Approximating Binomial Coefficients with Entropy

This post recounts the story of one of my favorite “probabilistic method” proofs,

\log \binom{n}{k} \leq n H(k/n)

where H(p) is the binary entropy function i.e. the entropy of a coin flipped with bias p. Maybe more properly the proof is just counting in two ways?

By a tiny tweak to our entropy argument as done here, one can get a better bound

\log\displaystyle\sum_{i = 0}^{k} \binom{n}{k} \leq nH(k / n)

This is what’s typically used in practice to bound e.g. the sum of the first 1/3 of the binomial coefficients by 2^{n H(1/3)}. The proof here gives all the essential ideas for that proof. With Stirling’s approximation used to give error bounds, both approximations are tight when k = \Theta(n),

\binom{n}{k} = (1+o(1))2^{n H(k / n)}

The experiment: Let the random variable X denote the result of flipping n fair coins i.e. X is binomially distributed. Now suppose we know X has exactly k Heads.

The question: How much entropy is in the conditional distribution of X given k Heads? I.e. what is H(X \mid k\text{ Heads})?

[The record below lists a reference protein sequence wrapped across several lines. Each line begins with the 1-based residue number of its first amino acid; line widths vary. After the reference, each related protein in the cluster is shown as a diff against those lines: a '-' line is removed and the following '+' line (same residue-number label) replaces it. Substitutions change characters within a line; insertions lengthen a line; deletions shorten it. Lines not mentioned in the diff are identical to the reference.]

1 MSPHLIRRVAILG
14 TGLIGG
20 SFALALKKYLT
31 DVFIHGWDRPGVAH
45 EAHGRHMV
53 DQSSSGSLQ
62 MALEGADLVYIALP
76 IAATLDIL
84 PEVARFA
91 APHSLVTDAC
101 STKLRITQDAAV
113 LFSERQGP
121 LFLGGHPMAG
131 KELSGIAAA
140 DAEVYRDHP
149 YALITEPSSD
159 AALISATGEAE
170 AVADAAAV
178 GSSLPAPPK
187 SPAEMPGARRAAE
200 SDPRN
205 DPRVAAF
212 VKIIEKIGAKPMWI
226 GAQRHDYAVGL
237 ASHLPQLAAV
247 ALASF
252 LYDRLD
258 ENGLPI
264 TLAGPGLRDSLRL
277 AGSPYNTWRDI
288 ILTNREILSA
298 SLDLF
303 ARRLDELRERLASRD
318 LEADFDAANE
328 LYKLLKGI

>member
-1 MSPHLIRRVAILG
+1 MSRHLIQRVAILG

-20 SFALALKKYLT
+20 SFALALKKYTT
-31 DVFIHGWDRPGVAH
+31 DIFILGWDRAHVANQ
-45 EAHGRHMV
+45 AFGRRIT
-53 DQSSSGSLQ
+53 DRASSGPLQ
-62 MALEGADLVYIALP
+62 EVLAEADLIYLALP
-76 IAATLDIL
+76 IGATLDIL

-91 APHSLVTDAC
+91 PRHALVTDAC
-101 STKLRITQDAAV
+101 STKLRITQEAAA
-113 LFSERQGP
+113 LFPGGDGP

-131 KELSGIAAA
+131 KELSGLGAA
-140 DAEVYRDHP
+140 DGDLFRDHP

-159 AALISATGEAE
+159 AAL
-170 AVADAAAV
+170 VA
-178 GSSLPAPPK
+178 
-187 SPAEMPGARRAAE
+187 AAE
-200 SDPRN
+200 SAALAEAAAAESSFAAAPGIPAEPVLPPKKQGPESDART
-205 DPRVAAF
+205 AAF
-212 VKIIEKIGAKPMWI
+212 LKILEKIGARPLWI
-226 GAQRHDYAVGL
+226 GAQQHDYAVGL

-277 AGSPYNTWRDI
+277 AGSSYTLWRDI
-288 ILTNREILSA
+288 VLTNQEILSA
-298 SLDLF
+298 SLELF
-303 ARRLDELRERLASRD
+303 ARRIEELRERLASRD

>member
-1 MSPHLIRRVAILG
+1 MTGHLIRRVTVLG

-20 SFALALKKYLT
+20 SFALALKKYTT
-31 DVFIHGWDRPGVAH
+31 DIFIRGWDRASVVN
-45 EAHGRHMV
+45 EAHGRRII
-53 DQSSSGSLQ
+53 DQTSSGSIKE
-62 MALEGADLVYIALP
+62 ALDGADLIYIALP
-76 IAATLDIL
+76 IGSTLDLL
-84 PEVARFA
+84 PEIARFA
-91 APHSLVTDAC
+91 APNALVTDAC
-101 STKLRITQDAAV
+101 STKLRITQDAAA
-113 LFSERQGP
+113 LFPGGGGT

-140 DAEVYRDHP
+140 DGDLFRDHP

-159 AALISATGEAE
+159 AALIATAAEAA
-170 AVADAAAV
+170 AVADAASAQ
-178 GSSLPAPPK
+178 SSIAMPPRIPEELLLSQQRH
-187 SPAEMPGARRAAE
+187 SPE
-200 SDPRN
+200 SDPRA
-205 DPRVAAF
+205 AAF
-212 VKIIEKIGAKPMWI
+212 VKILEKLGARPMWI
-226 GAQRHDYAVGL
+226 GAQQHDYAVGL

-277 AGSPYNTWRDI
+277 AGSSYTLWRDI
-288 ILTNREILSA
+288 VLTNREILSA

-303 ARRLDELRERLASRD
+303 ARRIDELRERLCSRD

The left side: The conditional distribution of X is uniform over \binom{n}{k} possible results. The entropy of the uniform distribution on N objects is \log N, therefore

H(X \mid k\text{ Heads}) = \log \binom{n}{k}.

The right side: On the other hand, X is specified by its bits X_i, so

H(X \mid k \text{ Heads}) = H(X_1, X_2, \dots, X_n \mid k \text{ Heads})

By subaddivitity of entropy,

H(X_1, X_2, \dots, X_n \mid k \text{ Heads}) \leq H(X_1 \mid k \text{ Heads}) + H(X_2 \mid k \text{ Heads}) + \cdots + H(X_n \mid k \text{ Heads})

This expression is easy to compute: when flipping k Heads of n flips, each X_i looks like a coin with bias k /n, therefore its entropy is H(k/n). So

H(X_1 \mid k \text{ Heads}) + H(X_2 \mid k \text{ Heads}) + \cdots + H(X_n \mid k \text{ Heads})= n H(k/n)

giving the right-hand side.

Further Generalization: Multinomial Coefficients

We can naturally generalize the above argument to provide an approximation for multinomial coefficients. Fix natural numbers k_1, k_2, \dots, k_m with \sum_i k_i = n. Let K be a distribution over [m] taking i with probability k_i / n. Then

\log \binom{n}{k_1, k_2, \dots, k_m} \leq nH(K)

The proof generalizes perfectly: the underlying set is [m]^{n} (place a letter from \{1, 2, \dots, m\} at each of n indices), and we consider the entropy of a uniform choice of a string constrained to have the fixed letter histogram k_1, k_2, \dots, k_m. This is exactly the left-hand side, and subadditivity yields the right-hand side.

Moreover, by Stirling again the approximation is tight when k_i = \Theta(n).

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